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We spent a day taking photos from the back of a pick-up truck in the Philippines. This is what we saw…

When we at RocketNews24 came up with the idea to capture every-day Filipino life through street photography, we knew we needed a unique perspective. So we rented a pick-up truck, put our reporter in the back of it and let her snap away for an entire day as she traveled around the city of Cebu. Photographing moving objects from an equally moving vehicle isn’t easy, but we hope you enjoy these candid shots nonetheless!

The first thing you’ll notice about any Filipino city is the impossible array of transportation on offer.

▼ Bicycles, the most basic mode of transportation, share the road with regular traffic.


Pedicabs transport children to school, take people short distances on side roads, and are used for transporting goods.

▼ A man loads a bag of rice into his pedicab.


If you’re going a bit further but still within town limits, you can catch a motorized tricycle where you either sit in the right-hand side car (seats four)…


…or, when the side car is full, you can hang on for dear life on the driver’s seat. No worries, you’ll fit!

▼ The tricycle driver moves forward and sits on the gas can to fit more customers on.

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If you’re going longer distances, most people prefer the fully covered back seats of the jeepney that also offers hop-on, hop-off service.

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Although when it’s full, you may have to hang off the back.


Then of course, there’s the public bus.

▼ So normal, meh!


Many people have their own motorbikes. This is convenient because you can put as many people on it as you deem will fit, and you can still carry plenty of things.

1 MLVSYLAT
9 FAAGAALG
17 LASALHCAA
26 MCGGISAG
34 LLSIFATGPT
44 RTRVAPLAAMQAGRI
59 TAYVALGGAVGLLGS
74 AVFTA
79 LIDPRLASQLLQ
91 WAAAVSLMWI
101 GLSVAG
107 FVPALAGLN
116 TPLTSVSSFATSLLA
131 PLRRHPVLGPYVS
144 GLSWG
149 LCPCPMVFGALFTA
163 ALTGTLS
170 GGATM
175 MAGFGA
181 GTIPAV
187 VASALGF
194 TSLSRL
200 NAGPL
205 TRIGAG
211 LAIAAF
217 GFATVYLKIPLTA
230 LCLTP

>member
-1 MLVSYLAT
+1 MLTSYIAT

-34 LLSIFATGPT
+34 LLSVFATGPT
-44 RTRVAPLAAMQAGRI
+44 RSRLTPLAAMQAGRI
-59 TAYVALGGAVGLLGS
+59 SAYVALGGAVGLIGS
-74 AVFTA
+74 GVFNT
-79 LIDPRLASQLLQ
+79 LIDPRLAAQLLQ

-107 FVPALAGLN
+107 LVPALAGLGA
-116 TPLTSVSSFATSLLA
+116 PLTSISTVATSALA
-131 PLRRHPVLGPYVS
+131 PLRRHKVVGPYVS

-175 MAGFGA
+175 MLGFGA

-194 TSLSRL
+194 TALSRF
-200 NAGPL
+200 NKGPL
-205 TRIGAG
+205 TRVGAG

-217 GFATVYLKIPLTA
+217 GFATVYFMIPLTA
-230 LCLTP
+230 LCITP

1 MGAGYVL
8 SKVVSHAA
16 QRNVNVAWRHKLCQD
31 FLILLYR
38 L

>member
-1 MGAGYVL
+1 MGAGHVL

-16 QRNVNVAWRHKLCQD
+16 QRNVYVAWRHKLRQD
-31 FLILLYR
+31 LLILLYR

▼ There appears to be no helmet law either.


While in the U.S. your car may be your pride and joy, in the Philippines it’s more often your motorbike.


▼ This guy was happy to show off his riding skills for the girl sitting in the back of a pick-up truck with a camera.


If you happen to be lucky enough to have your own transport, be sure to dress it up as much as possible!


The roads are overflowing with vehicles, and rush hour can lead to grid-lock…


…and lots of waiting at traffic lights.


Vendors take advantage of stopped traffic to pedal snacks to drivers.

▼ A child vendor helps his family make ends meet.


If you’re stuck in traffic but you gotta go, no worries: there’s always an obliging wall near by.

▼ No need to be shy.


And if your car overheats, there are plenty of roadside repair shops.


Chickens are everywhere in the Philippines.

▼ The chicken symbol on a tricycle.


▼ Roosters tethered on the sidewalk–pets kept for cockfighting.


Chicken is a favorite meal served at roadside restaurants too.

▼ It seems like almost anyone can start up a restaurant.


Others set up a kitchen, offering home-cooking straight from the stove.

▼ This restaurant opens up onto the sidewalk.


Or you can go whole hog and eat at a “lechon” restaurant…


…where they roast pigs on a spit.


Or you can hit the fish mongers and vegetable vendors along the road if you want to pick something up to cook at home.

▼ All you need is a name, and a soft drink company such as RC Cola or Mtn Dew will give you a sign board.


And there are the night markets that thrive after the sun goes down.


And last but not least, fast food restaurants are often open 24 hours.

▼ Jollibee, the favorite fast food restaurant in the Philippines, specializes in chicken, not bees.

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The Philippines is a very religious country.


If you look closely, you’ll see Jesus everywhere.


You’ll see lots of churches too.

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But at the end of a long, sunburned day of taking photos from the back of a pick-up truck, all we can say is, thank God for cheap rum!

▼ Tanduay rum, distilled in the Philippines.


Photos © Amy Chavez/RocketNews24